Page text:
Focus on Sustainability

Okray Family Farms is a family owned company with a focus on sustainability and social responsibility. Our efforts toward local sourcing coupled with carbon footprint reductions, equitable hiring opportunities and fair trade practices have earned us a spot in the Vegetable Growers ‘Top 100’, and it is our goal to not only maintain these qualities but improve upon them as well, working to reduce emissions and stay as environmentally friendly as possible while still providing consumers with the highest quality product available at an affordable price.

Carbon Footprint Info

Okray Family Farms is conscious of the impact that farming operations have on the land and the natural resources, and are taking steps to reduce their carbon emissions, or the overall adverse effect that the operation has on the environment. That’s why, as of 2012, the company has mapped out their entire carbon footprint and drawn up a plan to reduce their emissions significantly over the next ten years.

The "Cool Farm Tool" (CFT) was used to create the Okray Family Farms carbon footprint map and their 10-year carbon emissions reduction plan. The CFT was developed by Unilever, The University of Aberdeen in Scotland and the Sustainable Food Lab in Hartland, Vermont. For more information about using the CFT on your farm to help make more informed decisions that reduce your environmental impact, please visit

Central Wisconsin Windshed Partnership

Okray Family Farms has been working with the Central Wisconsin Windshed Partnership at the Hancock Agricultural Research Station since 2000, adding over 25 miles of windbreaks to the edges of production fields to reduce the detrimental impact of wind erosion over the flat, sandy soils of Portage County.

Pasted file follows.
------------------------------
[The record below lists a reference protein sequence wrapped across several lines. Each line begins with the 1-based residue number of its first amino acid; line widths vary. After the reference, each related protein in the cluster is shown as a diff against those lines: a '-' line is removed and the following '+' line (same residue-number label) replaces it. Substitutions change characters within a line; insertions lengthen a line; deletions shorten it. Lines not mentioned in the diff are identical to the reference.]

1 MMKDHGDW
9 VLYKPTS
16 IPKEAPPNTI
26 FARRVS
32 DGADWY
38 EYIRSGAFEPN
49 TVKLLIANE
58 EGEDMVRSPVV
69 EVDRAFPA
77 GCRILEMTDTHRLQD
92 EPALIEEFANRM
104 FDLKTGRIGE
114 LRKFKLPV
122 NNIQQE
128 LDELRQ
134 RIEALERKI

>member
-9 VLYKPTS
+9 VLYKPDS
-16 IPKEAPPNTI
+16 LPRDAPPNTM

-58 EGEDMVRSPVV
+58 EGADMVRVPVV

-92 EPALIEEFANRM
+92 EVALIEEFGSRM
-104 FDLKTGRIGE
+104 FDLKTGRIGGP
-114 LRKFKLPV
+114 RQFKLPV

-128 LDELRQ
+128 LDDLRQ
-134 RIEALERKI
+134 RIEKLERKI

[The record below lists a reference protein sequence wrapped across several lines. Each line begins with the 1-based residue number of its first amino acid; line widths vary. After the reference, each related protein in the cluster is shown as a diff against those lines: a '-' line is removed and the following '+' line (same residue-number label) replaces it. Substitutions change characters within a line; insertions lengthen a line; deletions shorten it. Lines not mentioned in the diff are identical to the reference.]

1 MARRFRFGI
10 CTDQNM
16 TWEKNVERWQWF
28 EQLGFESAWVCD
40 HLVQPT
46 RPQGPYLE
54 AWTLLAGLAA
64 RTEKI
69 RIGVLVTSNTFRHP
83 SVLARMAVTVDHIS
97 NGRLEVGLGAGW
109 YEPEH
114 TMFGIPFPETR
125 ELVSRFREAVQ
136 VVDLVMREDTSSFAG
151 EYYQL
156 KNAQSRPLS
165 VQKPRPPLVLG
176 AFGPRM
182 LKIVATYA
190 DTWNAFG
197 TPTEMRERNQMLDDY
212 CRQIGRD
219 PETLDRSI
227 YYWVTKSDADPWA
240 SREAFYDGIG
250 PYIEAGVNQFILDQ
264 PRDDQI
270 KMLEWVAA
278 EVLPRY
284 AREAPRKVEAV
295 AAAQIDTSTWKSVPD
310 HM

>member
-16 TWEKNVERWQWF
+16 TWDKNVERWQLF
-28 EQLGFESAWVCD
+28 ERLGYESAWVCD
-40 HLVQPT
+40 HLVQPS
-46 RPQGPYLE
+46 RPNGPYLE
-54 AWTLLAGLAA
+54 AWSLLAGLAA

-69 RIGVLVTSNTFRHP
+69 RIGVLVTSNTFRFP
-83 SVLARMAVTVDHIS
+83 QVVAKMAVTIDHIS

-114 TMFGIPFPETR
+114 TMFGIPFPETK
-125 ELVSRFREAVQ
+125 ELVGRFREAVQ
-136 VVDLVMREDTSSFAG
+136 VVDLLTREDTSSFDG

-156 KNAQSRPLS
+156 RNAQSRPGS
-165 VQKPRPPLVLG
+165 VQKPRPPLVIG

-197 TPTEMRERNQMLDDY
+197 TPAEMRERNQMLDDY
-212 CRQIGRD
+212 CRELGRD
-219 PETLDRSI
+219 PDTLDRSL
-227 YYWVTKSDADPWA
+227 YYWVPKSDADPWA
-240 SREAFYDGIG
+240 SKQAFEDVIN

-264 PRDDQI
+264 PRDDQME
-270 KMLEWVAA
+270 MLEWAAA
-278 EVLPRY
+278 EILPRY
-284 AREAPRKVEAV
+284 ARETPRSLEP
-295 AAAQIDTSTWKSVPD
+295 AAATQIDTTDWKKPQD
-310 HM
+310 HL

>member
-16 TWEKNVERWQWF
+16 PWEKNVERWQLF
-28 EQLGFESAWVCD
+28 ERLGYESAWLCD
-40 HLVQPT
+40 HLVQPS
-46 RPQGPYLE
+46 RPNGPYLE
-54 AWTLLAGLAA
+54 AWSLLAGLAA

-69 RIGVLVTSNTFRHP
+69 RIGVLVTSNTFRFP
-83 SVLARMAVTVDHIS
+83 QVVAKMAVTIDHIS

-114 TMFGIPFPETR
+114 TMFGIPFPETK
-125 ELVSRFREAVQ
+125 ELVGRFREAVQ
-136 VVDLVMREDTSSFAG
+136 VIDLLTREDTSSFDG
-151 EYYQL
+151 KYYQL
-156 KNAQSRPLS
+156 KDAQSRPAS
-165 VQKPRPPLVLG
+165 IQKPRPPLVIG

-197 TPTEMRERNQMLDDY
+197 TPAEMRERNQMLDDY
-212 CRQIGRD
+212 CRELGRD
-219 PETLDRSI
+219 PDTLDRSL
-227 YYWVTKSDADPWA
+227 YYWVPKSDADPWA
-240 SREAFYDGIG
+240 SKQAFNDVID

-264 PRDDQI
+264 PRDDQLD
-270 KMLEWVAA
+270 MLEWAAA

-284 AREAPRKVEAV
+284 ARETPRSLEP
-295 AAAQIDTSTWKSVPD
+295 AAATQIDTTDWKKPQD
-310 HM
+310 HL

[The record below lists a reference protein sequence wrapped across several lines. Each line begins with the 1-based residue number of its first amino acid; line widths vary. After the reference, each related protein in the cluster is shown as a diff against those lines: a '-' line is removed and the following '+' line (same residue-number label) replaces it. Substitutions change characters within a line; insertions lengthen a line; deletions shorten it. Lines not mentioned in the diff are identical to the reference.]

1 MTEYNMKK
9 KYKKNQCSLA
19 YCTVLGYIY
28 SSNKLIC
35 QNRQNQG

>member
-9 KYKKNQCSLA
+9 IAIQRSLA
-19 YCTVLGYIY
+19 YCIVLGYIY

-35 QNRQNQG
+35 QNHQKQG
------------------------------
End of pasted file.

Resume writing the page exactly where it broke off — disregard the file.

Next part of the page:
Warehouse Equipment

Storing potatoes requires a constant cool temperature and low relative humidity, and achieving this requires the use of air conditioners or heaters, depending on the season. To improve efficiency and cut down on the amount of energy being wasted, the company has had both storage coolers entirely sealed with spray foam insulation and coated with a layer of thin cement. The resulting effect is a temperature that is held more consistently with the use of just a fraction of the energy.

Recently, an air curtain was added to the facility, between the packing plant and the storage coolers. The air curtain operates on pennies a day, blowing a steady stream of air from the top of the doorway down to the floor, and keeps cool air circulating inside the cooler while simultaneously keeping the warmer air out, which in turn increases the plants efficiency and frees up resources to be used elsewhere.

Another recent addition in keeping with the increased efficiency trend has been that of a new type of dryer; when the potatoes come into the plant to be packaged, they must be dried before they are sorted. In the past, heat and forced air were used and were escaping at an alarming rate, which was expensive and incredibly wasteful. Instead, the plant now uses a series of air knives to dry the product, which emit compressed air more precisely and at a higher speed, similar to the new types of hand driers used in public restrooms. With these new driers, the company is able to cut back on the amount of heat escaping the plant without being used, and exponentially decrease the amount of energy used to dry the product.

Quality Deer Management Association

Okray Family Farms is a member of the Quality Deer Management Association, participating in their program and working to improve herd and habitat management and monitoring. QDMA promotes the harvesting of deer depending on herd size and pressure, and works toward the health of the herd and the habitat they live in, which in turn improves the overall quality of the woodlands and other areas enrolled in the QDMA program.

Rotation Schedule

Over the past few years, Okray Family Farms has been working toward moving from a 3-year rotation schedule to a 4-year schedule. Rotating each field between potatoes, corn, beans, and peas not only allows the soil a longer window of time to recover from the previous years crop, but also decreases pest and disease populations and helps to incorporate different nutrients into the soil each year.

Cover Cropping

After the crops are removed from the field each year, the soil is left exposed and vulnerable to erosion by both wind and water. To combat the harsh effects of erosion, all potato fields are planted with a cover crop after the potatoes are harvested – usually rye grass, oats, sudan grass, or red clover. This cover crop is left on the field all winter long, and is tilled under in the spring to add nutrients to the soil in preparation for planting the next crop.